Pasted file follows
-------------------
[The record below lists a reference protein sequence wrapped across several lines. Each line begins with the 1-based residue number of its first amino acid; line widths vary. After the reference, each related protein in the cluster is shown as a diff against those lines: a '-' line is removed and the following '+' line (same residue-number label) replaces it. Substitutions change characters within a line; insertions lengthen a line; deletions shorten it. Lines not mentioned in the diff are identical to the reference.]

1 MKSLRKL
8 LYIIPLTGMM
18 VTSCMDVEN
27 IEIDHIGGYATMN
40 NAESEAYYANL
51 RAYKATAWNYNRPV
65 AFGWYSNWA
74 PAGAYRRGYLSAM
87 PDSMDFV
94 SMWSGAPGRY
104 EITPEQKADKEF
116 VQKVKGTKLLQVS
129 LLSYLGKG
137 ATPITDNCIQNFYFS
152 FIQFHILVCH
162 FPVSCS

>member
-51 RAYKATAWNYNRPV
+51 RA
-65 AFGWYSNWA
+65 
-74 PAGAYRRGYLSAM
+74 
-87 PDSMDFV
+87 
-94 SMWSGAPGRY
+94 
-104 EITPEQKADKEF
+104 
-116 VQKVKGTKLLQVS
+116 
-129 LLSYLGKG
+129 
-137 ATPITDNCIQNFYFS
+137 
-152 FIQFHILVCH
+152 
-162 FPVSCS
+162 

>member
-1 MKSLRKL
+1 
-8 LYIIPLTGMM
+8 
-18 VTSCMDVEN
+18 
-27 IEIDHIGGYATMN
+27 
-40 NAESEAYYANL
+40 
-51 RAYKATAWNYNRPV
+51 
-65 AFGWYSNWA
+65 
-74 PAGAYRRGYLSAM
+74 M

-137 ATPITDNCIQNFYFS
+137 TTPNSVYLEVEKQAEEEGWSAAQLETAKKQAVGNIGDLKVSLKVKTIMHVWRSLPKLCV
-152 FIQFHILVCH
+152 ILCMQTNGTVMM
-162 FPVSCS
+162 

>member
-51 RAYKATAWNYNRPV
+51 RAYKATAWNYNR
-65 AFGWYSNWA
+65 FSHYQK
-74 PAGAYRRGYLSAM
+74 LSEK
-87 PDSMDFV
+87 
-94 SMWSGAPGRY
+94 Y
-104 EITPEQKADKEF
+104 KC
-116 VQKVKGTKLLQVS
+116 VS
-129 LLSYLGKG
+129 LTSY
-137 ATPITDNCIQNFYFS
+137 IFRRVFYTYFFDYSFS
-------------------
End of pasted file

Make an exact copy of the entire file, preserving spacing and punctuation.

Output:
[The record below lists a reference protein sequence wrapped across several lines. Each line begins with the 1-based residue number of its first amino acid; line widths vary. After the reference, each related protein in the cluster is shown as a diff against those lines: a '-' line is removed and the following '+' line (same residue-number label) replaces it. Substitutions change characters within a line; insertions lengthen a line; deletions shorten it. Lines not mentioned in the diff are identical to the reference.]

1 MKSLRKL
8 LYIIPLTGMM
18 VTSCMDVEN
27 IEIDHIGGYATMN
40 NAESEAYYANL
51 RAYKATAWNYNRPV
65 AFGWYSNWA
74 PAGAYRRGYLSAM
87 PDSMDFV
94 SMWSGAPGRY
104 EITPEQKADKEF
116 VQKVKGTKLLQVS
129 LLSYLGKG
137 ATPITDNCIQNFYFS
152 FIQFHILVCH
162 FPVSCS

>member
-51 RAYKATAWNYNRPV
+51 RA
-65 AFGWYSNWA
+65 
-74 PAGAYRRGYLSAM
+74 
-87 PDSMDFV
+87 
-94 SMWSGAPGRY
+94 
-104 EITPEQKADKEF
+104 
-116 VQKVKGTKLLQVS
+116 
-129 LLSYLGKG
+129 
-137 ATPITDNCIQNFYFS
+137 
-152 FIQFHILVCH
+152 
-162 FPVSCS
+162 

>member
-1 MKSLRKL
+1 
-8 LYIIPLTGMM
+8 
-18 VTSCMDVEN
+18 
-27 IEIDHIGGYATMN
+27 
-40 NAESEAYYANL
+40 
-51 RAYKATAWNYNRPV
+51 
-65 AFGWYSNWA
+65 
-74 PAGAYRRGYLSAM
+74 M

-137 ATPITDNCIQNFYFS
+137 TTPNSVYLEVEKQAEEEGWSAAQLETAKKQAVGNIGDLKVSLKVKTIMHVWRSLPKLCV
-152 FIQFHILVCH
+152 ILCMQTNGTVMM
-162 FPVSCS
+162 

>member
-51 RAYKATAWNYNRPV
+51 RAYKATAWNYNR
-65 AFGWYSNWA
+65 FSHYQK
-74 PAGAYRRGYLSAM
+74 LSEK
-87 PDSMDFV
+87 
-94 SMWSGAPGRY
+94 Y
-104 EITPEQKADKEF
+104 KC
-116 VQKVKGTKLLQVS
+116 VS
-129 LLSYLGKG
+129 LTSY
-137 ATPITDNCIQNFYFS
+137 IFRRVFYTYFFDYSFS